Thursday, 20 June 2013

Zanzibar Part3 - When I was in paradise!

Τζαμπιάνι, Ανατολική Ακτή, τόπος βγαλμένος από καρτ-ποστάλ!
(roll down to read this post in english)
Jambiani's coast at low tide.

Saturday, 8 June 2013

Zanzibar (Part 2) - The Former Slave Market

(κατέβα στο τέλος του αγγλικού κειμένου, για να το διαβάσεις στα ελληνικά)

A depressing monument and a thoughtful tour.

One of the next days, during one of my timeless wanderings through the narrow alleys of Stone Town (Zanzibar Town’ s old city), I came in front of a colonial style building, with a big sign in front of it…

Besides the main entrance was an office, where I bought a ticket which included a guided tour through the “slaves’ chambers”…
My guide, Mohamed, gave me a complete story of what was going on, in his –and the neighboring- countries, over the last five centuries.
Here is a short resume, enriched with some additional info which came out of a quick research on the net:
The Portuguese first explored the west coast of Africa trading largely in gold. They began the transatlantic slave trade when they exported 235 Africans from present day Senegal in 1444. The British joined in the trade in African people some years after (with John Hawkins’ expeditions from 1564). The Spanish were the first Europeans to use enslaved Africans in the New World on islands such as Cuba and Hispaniola. The first enslaved Africans arrived in Hispaniola in 1501.
Sculpture dedicated to the memory of the Slave Trade
At the East Coast, slaves were from the earliest times one of the many 'commodities' exported from Africa to Arabia, Persia, India and beyond. In the 18th century the demand increased considerably and Arab trading caravans penetrated mainland Africa in search of suitable slaves who would be sold in the infamous market of Zanzibar Town. The one I was presently visiting.

In the interior, the Arab traders would often take advantage of local rivalries and encourage powerful African tribes to capture their enemies and sell them into slavery. In this way, men, women and children were exchanged for beads, corn or lengths of cloth. When the Arab traders had gathered enough slaves, sometimes up to a thousand, they returned to the coast. Although the Koran forbade cruelty to slaves, this was frequently ignored on the long journey to Zanzibar:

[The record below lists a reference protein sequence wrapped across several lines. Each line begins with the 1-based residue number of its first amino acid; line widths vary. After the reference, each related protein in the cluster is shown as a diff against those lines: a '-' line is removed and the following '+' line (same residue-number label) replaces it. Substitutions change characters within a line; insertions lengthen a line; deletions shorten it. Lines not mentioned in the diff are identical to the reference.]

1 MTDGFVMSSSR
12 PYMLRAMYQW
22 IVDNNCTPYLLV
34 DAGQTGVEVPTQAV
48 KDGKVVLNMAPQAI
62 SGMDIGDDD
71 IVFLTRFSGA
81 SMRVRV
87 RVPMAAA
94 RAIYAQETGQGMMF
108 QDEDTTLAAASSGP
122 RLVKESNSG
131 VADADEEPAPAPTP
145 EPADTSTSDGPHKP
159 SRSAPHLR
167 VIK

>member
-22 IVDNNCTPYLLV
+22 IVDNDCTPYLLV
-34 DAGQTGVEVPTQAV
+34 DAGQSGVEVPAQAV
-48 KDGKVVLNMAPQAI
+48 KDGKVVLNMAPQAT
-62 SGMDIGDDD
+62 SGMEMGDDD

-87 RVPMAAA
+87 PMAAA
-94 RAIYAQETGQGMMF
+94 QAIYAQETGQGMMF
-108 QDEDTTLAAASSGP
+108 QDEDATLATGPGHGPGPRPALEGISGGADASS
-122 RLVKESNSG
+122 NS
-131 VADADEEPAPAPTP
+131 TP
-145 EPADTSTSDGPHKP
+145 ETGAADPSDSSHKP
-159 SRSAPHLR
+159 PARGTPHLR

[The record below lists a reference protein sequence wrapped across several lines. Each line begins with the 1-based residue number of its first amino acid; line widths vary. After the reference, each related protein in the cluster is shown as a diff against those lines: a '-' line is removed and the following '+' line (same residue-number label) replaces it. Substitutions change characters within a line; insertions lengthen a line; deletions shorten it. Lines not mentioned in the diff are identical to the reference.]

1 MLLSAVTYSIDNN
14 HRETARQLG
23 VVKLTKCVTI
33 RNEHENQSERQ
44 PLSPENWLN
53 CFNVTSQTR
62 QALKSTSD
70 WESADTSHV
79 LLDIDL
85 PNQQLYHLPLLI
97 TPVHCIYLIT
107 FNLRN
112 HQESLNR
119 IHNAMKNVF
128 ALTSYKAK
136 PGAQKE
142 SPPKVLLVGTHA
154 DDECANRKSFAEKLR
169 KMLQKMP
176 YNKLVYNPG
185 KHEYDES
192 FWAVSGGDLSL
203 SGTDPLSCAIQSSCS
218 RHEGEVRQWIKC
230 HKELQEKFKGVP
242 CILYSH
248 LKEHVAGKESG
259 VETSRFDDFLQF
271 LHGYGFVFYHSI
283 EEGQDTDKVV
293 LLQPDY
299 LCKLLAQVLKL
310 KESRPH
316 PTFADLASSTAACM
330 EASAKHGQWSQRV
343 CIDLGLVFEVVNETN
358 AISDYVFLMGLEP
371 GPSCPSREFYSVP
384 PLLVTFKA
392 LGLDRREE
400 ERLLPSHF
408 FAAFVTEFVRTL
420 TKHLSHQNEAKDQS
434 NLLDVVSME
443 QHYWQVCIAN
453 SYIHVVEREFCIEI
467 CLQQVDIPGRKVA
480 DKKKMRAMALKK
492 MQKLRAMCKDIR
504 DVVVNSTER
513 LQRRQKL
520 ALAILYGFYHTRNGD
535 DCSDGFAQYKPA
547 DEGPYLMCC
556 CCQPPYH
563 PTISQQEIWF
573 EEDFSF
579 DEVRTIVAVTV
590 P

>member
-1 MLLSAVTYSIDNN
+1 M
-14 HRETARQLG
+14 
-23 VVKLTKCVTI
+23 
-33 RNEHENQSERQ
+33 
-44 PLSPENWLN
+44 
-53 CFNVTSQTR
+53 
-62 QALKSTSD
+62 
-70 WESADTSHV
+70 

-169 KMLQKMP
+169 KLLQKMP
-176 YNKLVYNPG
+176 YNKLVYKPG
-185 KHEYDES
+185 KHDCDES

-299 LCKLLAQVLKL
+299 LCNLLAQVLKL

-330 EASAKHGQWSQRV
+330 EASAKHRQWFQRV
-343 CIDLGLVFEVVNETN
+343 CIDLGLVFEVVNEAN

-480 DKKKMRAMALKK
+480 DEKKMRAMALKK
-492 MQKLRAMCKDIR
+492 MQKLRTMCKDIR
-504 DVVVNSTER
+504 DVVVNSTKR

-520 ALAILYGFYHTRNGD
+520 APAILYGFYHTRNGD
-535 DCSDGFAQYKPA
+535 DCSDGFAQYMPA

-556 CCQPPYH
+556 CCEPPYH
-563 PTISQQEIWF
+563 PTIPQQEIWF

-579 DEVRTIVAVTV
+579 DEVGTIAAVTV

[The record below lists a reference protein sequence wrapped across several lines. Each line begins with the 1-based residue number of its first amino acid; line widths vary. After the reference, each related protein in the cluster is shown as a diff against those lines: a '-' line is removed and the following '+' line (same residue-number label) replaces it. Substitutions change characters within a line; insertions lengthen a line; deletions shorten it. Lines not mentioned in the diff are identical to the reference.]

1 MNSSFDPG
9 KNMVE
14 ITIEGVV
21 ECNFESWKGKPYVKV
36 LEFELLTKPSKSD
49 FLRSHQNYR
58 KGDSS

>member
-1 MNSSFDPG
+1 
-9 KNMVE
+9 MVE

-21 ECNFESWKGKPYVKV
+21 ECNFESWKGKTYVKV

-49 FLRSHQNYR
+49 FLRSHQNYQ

Monday, 3 June 2013

ZANZIBAR (Part 1)

(Για να διαβάσεις αυτό το άρθρο στα ελληνικά, πήγαινε στο τέλος...) 

Hello everybody! This is me, still alive, still in one piece, calling from Tanzania, East Africa. I am doing well, and trying to get adjusted to this different world and conceive its basic data. Actually, this is not entirely new to me, as this is my second time in this part of the continent. But the first one was a long time ago, back to ‘99. It was a 3-week journey through Kenya (starting from Mombasa) and going through Tanzania, Zanzibar and Kenya again. That experience is what brings me back here again. I have always been remembering of it as an amazing dream. I still remember myself being fascinated. I remember saying that in Africa I saw a “different” sky, I smelled (yet) unknown smellings. I remember saying that it felt like stepping on human kind’ s birthplace. That journey created a unique impression to me, I always felt the place calling me back, until now I was not ready to follow (alone) the call, but now I felt ready!

Landed in Dar Es Salaam, Tanzania, on Wednesday, 22 of May. After two air flights of a total eight-hour duration and a six-hour transit stay in Cairo – thankfully, Christos, my buddy who resides the city, came along with a big bottle of fresh banana & strawberry juice and a big portion of cochary, and stayed with me for most of the time. I landed in Dar at 06.00am, got a taxi to the port and some local money from an ATM to pay for it. The ride took more than an one hour and a half for less than 15 Km. The first huge load of African images. Everyone going to work, on foot, by car, taxi, or bicycle. Many different types of bicycles. Some of them made to be used by the many handicaps. Long lines of huge trees were running both sides of the main road, all the way. Those trees that I have only seen in Africa; 6 or 7 or even more times bigger, in every dimension, than those my eyes are familiar with.
Made it to the port, got a ferry ticket, waited for almost an hour, got in the ferry, and after a while…fell asleep on a chair, exhausted.

Close to the port of Dar

Sailing to Zanzi

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